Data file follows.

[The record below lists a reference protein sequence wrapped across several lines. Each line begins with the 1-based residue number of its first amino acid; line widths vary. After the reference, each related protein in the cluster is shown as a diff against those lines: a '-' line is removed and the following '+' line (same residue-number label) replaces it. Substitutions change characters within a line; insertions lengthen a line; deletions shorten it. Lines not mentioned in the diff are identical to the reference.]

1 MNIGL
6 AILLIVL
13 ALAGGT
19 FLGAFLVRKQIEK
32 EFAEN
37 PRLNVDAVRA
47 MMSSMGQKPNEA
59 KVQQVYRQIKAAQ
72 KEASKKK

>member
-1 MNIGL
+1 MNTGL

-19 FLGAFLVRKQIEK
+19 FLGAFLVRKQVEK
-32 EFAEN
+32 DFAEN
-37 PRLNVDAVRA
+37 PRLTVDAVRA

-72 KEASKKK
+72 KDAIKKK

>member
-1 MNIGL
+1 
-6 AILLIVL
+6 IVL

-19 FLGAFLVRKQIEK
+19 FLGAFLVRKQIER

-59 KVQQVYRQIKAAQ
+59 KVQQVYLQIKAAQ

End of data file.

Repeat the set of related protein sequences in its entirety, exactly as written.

[The record below lists a reference protein sequence wrapped across several lines. Each line begins with the 1-based residue number of its first amino acid; line widths vary. After the reference, each related protein in the cluster is shown as a diff against those lines: a '-' line is removed and the following '+' line (same residue-number label) replaces it. Substitutions change characters within a line; insertions lengthen a line; deletions shorten it. Lines not mentioned in the diff are identical to the reference.]

1 MNIGL
6 AILLIVL
13 ALAGGT
19 FLGAFLVRKQIEK
32 EFAEN
37 PRLNVDAVRA
47 MMSSMGQKPNEA
59 KVQQVYRQIKAAQ
72 KEASKKK

>member
-1 MNIGL
+1 MNTGL

-19 FLGAFLVRKQIEK
+19 FLGAFLVRKQVEK
-32 EFAEN
+32 DFAEN
-37 PRLNVDAVRA
+37 PRLTVDAVRA

-72 KEASKKK
+72 KDAIKKK

>member
-1 MNIGL
+1 
-6 AILLIVL
+6 IVL

-19 FLGAFLVRKQIEK
+19 FLGAFLVRKQIER

-59 KVQQVYRQIKAAQ
+59 KVQQVYLQIKAAQ